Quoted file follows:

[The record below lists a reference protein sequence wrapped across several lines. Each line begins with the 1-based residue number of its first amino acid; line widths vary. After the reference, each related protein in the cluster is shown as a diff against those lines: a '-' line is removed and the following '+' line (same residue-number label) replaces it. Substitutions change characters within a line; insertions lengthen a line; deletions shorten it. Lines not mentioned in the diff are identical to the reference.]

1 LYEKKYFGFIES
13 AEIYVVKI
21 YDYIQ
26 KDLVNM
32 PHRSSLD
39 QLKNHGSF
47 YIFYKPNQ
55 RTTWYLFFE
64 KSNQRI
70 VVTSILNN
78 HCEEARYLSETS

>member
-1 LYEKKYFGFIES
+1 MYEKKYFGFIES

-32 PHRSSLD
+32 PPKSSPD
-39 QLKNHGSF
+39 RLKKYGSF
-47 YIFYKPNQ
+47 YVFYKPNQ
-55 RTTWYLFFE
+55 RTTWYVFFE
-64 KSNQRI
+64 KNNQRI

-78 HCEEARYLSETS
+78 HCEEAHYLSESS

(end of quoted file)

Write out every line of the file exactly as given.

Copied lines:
[The record below lists a reference protein sequence wrapped across several lines. Each line begins with the 1-based residue number of its first amino acid; line widths vary. After the reference, each related protein in the cluster is shown as a diff against those lines: a '-' line is removed and the following '+' line (same residue-number label) replaces it. Substitutions change characters within a line; insertions lengthen a line; deletions shorten it. Lines not mentioned in the diff are identical to the reference.]

1 LYEKKYFGFIES
13 AEIYVVKI
21 YDYIQ
26 KDLVNM
32 PHRSSLD
39 QLKNHGSF
47 YIFYKPNQ
55 RTTWYLFFE
64 KSNQRI
70 VVTSILNN
78 HCEEARYLSETS

>member
-1 LYEKKYFGFIES
+1 MYEKKYFGFIES

-32 PHRSSLD
+32 PPKSSPD
-39 QLKNHGSF
+39 RLKKYGSF
-47 YIFYKPNQ
+47 YVFYKPNQ
-55 RTTWYLFFE
+55 RTTWYVFFE
-64 KSNQRI
+64 KNNQRI

-78 HCEEARYLSETS
+78 HCEEAHYLSESS